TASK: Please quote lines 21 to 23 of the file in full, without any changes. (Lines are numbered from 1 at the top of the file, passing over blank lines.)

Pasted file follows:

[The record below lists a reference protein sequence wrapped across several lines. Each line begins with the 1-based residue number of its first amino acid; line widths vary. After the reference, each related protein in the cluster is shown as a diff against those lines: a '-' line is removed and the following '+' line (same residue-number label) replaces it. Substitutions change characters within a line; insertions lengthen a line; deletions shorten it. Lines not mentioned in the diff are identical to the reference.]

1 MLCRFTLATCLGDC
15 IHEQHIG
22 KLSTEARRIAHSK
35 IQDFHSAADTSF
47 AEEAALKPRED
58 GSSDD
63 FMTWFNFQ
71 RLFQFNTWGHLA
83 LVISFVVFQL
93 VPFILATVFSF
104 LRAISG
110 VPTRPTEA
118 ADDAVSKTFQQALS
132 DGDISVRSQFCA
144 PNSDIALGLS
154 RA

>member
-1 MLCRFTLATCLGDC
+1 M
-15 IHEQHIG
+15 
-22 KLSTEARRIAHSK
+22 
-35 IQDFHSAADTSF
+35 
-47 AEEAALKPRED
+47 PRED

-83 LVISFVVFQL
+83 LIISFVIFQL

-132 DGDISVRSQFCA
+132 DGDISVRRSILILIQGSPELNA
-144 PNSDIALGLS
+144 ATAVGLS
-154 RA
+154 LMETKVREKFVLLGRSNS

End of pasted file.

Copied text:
-15 IHEQHIG
+15 
-22 KLSTEARRIAHSK